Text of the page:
182 # It is output in the exact internal form for inversion lists.
183
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184 # Is the last element of the header 0, or 1 ?
185 my $zero_or_one = 0;
ad85f59a 186 if (@$invlist && $invlist->[0] != 0) {
a0316a6c 187 unshift @$invlist, 0;
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188 $zero_or_one = 1;
189 }
0a07b44b 190 my $count = @$invlist;
9d9177be 191
bffc0129 192 switch_pound_if ($name, 'PERL_IN_PERL_C');
43b443dd 193
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194 print $out_fh "\nstatic const UV ${name}_invlist[] = {";
195 print $out_fh " /* for $charset */" if $charset;
196 print $out_fh "\n";
9d9177be 197
a0316a6c 198 print $out_fh "\t$count,\t/* Number of elements */\n";
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199 print $out_fh "\t$VERSION_DATA_STRUCTURE_TYPE, /* Version and data structure type */\n";
200 print $out_fh "\t", $zero_or_one,
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201 ",\t/* 0 if the list starts at 0;",
202 "\n\t\t 1 if it starts at the element beyond 0 */\n";
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203
204 # The main body are the UVs passed in to this routine. Do the final
205 # element separately
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206 for my $i (0 .. @$invlist - 1) {
207 printf $out_fh "\t0x%X", $invlist->[$i];
208 print $out_fh "," if $i < @$invlist - 1;
209 print $out_fh "\n";
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210 }
211
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212 print $out_fh "};\n";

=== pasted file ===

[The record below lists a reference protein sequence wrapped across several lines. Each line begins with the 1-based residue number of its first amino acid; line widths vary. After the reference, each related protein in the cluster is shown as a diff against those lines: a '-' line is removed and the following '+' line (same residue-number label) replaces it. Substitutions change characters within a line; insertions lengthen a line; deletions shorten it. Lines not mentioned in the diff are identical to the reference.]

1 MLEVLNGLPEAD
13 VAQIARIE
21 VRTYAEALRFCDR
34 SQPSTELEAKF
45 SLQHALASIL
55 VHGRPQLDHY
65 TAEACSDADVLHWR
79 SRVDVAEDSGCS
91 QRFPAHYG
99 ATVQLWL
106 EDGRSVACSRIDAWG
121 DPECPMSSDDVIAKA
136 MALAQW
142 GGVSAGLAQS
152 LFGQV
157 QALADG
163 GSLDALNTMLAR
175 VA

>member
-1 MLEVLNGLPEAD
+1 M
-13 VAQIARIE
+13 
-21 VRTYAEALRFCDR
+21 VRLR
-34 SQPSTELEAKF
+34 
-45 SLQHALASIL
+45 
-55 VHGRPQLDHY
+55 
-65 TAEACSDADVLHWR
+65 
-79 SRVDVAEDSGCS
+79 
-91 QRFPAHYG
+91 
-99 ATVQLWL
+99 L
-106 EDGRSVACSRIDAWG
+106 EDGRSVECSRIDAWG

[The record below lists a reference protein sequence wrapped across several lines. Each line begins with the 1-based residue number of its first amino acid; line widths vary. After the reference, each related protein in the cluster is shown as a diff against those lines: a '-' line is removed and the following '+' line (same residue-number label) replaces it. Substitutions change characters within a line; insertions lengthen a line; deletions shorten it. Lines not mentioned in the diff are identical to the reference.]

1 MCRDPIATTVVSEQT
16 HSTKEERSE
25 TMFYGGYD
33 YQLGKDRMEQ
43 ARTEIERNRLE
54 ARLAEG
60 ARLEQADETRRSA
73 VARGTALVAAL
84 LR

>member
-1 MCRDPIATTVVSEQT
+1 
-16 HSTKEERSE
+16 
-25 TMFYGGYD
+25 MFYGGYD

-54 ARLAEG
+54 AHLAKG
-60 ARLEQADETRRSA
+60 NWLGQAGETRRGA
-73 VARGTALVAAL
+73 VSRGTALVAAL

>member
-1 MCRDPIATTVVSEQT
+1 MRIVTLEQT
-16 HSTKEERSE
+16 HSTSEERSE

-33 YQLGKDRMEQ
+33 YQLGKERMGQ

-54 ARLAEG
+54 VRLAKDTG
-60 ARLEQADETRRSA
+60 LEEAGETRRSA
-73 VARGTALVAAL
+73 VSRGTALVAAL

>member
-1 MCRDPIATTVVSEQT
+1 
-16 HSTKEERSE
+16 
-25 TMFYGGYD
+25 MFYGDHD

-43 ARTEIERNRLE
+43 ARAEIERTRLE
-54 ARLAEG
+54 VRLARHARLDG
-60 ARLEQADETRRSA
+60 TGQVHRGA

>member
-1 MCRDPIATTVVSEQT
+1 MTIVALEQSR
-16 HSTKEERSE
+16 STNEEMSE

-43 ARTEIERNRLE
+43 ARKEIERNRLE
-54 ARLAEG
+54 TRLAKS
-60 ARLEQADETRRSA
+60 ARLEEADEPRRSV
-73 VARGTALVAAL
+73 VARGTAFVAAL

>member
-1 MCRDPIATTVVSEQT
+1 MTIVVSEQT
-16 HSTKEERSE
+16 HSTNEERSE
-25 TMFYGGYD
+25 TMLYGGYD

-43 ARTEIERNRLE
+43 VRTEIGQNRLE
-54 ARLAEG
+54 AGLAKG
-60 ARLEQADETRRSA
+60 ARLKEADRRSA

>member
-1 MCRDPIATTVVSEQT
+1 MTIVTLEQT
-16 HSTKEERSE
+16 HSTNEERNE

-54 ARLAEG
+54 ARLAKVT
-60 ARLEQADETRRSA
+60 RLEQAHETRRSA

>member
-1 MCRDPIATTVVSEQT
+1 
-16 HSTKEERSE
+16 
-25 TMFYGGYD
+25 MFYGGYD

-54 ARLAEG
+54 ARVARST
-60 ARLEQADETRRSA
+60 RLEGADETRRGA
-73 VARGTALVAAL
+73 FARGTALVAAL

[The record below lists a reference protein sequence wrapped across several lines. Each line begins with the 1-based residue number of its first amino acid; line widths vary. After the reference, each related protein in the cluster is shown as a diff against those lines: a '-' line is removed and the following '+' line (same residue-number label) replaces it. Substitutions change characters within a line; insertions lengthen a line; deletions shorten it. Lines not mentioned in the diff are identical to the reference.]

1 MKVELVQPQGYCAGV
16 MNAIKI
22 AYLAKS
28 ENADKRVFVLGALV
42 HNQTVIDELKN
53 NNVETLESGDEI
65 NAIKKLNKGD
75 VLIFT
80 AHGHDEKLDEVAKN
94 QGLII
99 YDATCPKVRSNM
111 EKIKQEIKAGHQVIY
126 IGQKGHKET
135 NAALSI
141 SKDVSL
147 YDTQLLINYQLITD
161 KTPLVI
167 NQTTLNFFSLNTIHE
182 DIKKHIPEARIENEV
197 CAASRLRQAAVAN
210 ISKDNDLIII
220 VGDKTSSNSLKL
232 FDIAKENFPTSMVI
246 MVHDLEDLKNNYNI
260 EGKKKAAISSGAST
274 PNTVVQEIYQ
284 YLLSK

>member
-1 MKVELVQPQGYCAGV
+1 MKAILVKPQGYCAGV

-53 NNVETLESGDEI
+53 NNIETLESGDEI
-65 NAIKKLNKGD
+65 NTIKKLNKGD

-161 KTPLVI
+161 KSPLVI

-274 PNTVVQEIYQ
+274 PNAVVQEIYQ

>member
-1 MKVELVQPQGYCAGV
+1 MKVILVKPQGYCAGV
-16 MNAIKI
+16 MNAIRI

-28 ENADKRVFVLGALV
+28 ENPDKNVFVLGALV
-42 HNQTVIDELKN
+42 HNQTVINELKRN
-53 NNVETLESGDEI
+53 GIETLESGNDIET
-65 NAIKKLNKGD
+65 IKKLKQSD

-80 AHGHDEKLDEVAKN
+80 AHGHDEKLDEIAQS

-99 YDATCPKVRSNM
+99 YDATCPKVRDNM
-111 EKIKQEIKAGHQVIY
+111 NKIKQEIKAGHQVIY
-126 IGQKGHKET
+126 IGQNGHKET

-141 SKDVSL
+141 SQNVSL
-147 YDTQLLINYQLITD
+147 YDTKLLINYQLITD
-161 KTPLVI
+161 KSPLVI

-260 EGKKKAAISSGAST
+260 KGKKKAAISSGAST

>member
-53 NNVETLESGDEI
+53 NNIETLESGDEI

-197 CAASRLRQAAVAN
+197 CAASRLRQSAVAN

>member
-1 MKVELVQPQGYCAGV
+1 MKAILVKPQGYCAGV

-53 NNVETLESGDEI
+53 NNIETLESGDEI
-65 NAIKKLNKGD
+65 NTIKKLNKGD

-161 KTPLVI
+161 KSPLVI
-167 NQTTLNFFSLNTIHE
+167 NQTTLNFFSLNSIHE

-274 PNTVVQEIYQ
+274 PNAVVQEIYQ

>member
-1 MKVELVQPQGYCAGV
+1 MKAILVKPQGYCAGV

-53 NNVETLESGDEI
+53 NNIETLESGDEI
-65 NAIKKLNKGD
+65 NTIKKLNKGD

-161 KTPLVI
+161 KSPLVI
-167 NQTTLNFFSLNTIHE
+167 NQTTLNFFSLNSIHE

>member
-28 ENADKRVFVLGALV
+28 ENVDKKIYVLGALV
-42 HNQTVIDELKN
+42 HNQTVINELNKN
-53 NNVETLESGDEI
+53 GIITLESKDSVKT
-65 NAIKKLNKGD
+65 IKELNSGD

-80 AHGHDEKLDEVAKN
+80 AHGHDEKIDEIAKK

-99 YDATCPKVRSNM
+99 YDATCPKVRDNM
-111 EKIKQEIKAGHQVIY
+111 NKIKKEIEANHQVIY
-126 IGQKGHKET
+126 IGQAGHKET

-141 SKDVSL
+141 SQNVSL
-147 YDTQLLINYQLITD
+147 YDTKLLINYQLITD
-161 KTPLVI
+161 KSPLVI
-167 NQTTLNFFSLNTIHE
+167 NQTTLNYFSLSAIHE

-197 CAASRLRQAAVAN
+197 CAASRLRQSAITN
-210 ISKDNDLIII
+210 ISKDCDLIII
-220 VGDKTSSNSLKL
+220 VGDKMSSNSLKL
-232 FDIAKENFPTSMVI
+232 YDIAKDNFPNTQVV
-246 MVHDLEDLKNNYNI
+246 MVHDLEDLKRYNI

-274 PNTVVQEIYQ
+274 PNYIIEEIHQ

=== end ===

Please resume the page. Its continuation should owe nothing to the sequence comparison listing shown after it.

213}
214
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215sub output_invmap ($$$$$$$) {
216 my $name = shift;
217 my $invmap = shift; # Reference to inversion map array
218 my $prop_name = shift;
219 my $input_format = shift; # The inversion map's format
220 my $default = shift; # The property value for code points who
221 # otherwise don't have a value specified.
222 my $extra_enums = shift; # comma-separated list of our additions to the
223 # property's standard possible values
224 my $charset = shift // ""; # name of character set for comment
225
226 # Output the inversion map $invmap for property $prop_name, but use $name
227 # as the actual data structure's name.
228
229 my $count = @$invmap;
230
231 my $output_format;
232 my $declaration_type;
233 my %enums;
234 my $name_prefix;
235
236 if ($input_format eq 's') {
b83e6484 237 my $orig_prop_name = $prop_name;
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238 $prop_name = (prop_aliases($prop_name))[1] // $prop_name =~ s/^_Perl_//r; # Get full name
239 my $short_name = (prop_aliases($prop_name))[0] // $prop_name;
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240 my @enums;
241 if ($orig_prop_name eq $prop_name) {
242 @enums = prop_values($prop_name);
243 }
244 else {
245 @enums = uniques(@$invmap);
246 }
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247 if (! @enums) {
248 die "Only enum properties are currently handled; '$prop_name' isn't one";
249 }
250 else {
251